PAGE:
Best films of 2019 that you might have missed
Adèle Haenel and Noémie Merlant in Cannes Film Festival hit Portrait of a Lady on Fire. Photo: Lilies Films
It’s been a mammoth year for film – and it’s not over yet.
From the sweet (snuggly labradors being trained up in Pick of the Litter) to the sour (Pennywise returning to terrorise the ‘Losers’ Club’ a little more in It: Chapter 2) to the downright silly (I’m looking at you Rambo: Last Blood), 2019 has served up something for everyone.
But what did you miss?
Here are six gems from different corners of the globe that might have slipped by you.
The runaway winner at December 2’s AACTA Awards, this darkly macabre tale sees Australian director Jennifer Kent present us with a horrifying rape revenge narrative set in 19th century Tasmania.
A young Irish woman and an Aboriginal tracker become an unlikely team against a dangerous and violent gang of colonists.
You might have heard of Kent’s debut feature, the wonderfully-crafted domestic horror The Babadook, but this is a far superior film that doesn’t shy away from the violent reality of Australia’s past.
Yes, it’s super violent but necessarily so – and definitely not gratuitous.
Happy As Lazzaro
This is a wonderfully strange film from Italian director Alice Rohrwacher that hasn’t received the attention it deserves.
On the surface, it’s about an unexpected friendship between a young farm worker in a remote village and the spoilt son of a wealthy land owner but there’s so much more to it than that.
It’s a sharply observed interrogation of privilege and exploitation through a magical-realist lens – and also a wonderful reflection on the strength of the human spirit in the face of great adversity.
Based on a short story by Haruki Murakami called The Elephant Vanishes, Burning is a psychological thriller from South Korean director Lee Chang-dong that will have you on the edge of your set for all 148 minutes.
It’s a curious mix of slacker romance and sexy suspense starring Yoo Ah-in, Jeon Jong-seo, and the exceptionally attractive Steven Yeun (from The Walking Dead and last year’s screwball comedy Sorry To Bother You).
This is definitely a film that will stay with you long after the end credits roll.
Portrait of a Lady on Fire
In this French drama set at the end of the 18th century, a young painter Marianne (Noémie Merlant) is commissioned to secretly sketch a wedding portrait of estate owner’s daughter, Héloïse (Adèle Haenel) without her knowledge.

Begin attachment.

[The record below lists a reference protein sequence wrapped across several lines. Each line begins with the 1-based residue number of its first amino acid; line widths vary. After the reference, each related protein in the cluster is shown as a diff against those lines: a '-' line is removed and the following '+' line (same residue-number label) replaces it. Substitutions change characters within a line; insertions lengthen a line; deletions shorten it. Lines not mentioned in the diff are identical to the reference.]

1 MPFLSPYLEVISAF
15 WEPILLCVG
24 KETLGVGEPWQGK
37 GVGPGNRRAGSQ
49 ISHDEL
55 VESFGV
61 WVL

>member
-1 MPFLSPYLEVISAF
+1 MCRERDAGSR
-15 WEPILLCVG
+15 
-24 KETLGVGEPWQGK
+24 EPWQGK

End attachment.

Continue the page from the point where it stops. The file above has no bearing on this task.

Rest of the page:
It’s a beautifully tactile film that masterfully captures the tenderness and vulnerability of desire.
Directed by Céline Sciamma, it won the Queer Palm at this year’s Cannes Film Festival – a first for a female director.
German director Christian Petzold (Barbara, Phoenix) breaks with tradition in this existential romance drawn from 1940s Marseille and presented through a distinctly 21st century lens.
Despite this strange temporal displacement, there’s nothing gimmicky about Petzold’s approach.
Adapted from a 1944 novel by anti-fascist writer Anna Seghers, Transit is a nuanced and philosophical love story that explores the loneliness and peculiar stasis of a transitory refugee experience.
Pain and Glory
Acclaimed Spanish director Pedro Almodovar returns to the screen with one of his most inventive and personal films to date.
Teaming up with his long-time favourites Antonia Banderas and Penelope Cruz, Almodovar offers a wonderful insight into his own creative processes and life experiences through the character of Salvador Mallo.
A touching and darkly funny reflection on the richness of lived experience in all its pain and glory.
Other notable mentions include Melbourne-based writer and director Thomas M. Wright’s Acute Misfortune; Jordan Peele’s follow-up to Get Out, the politically-charged horror Us; and finally, the film that is almost definitely going to win every award (or at least should!) South Korean director Bong Joon-ho’s clever masterpiece, Parasite.
Catch them while you can.